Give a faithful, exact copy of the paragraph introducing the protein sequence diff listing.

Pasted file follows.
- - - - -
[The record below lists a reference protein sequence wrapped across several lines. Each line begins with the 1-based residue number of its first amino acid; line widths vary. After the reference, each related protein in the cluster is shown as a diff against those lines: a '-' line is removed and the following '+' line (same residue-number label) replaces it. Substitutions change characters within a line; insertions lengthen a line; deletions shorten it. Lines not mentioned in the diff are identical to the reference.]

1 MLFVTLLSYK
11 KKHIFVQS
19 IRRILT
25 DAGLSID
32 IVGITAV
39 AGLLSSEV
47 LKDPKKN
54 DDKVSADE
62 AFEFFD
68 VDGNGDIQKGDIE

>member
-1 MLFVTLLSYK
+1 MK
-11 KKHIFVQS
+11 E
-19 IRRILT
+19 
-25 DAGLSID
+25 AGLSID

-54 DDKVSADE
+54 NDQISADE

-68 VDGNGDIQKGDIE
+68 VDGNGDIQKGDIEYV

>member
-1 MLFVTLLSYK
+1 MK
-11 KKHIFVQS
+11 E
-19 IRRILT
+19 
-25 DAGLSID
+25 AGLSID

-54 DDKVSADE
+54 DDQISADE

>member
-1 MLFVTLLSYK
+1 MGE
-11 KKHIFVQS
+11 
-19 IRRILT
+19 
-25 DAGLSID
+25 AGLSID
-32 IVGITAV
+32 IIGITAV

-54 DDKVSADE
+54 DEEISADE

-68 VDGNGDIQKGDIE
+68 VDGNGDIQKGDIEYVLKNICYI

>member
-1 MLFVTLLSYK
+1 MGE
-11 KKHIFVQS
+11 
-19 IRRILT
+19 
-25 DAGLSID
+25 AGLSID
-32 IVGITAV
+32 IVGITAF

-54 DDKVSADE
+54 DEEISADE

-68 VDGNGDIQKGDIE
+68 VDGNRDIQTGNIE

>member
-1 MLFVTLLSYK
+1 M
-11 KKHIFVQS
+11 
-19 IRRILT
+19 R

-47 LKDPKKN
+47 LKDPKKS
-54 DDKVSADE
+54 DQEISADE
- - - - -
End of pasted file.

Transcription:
[The record below lists a reference protein sequence wrapped across several lines. Each line begins with the 1-based residue number of its first amino acid; line widths vary. After the reference, each related protein in the cluster is shown as a diff against those lines: a '-' line is removed and the following '+' line (same residue-number label) replaces it. Substitutions change characters within a line; insertions lengthen a line; deletions shorten it. Lines not mentioned in the diff are identical to the reference.]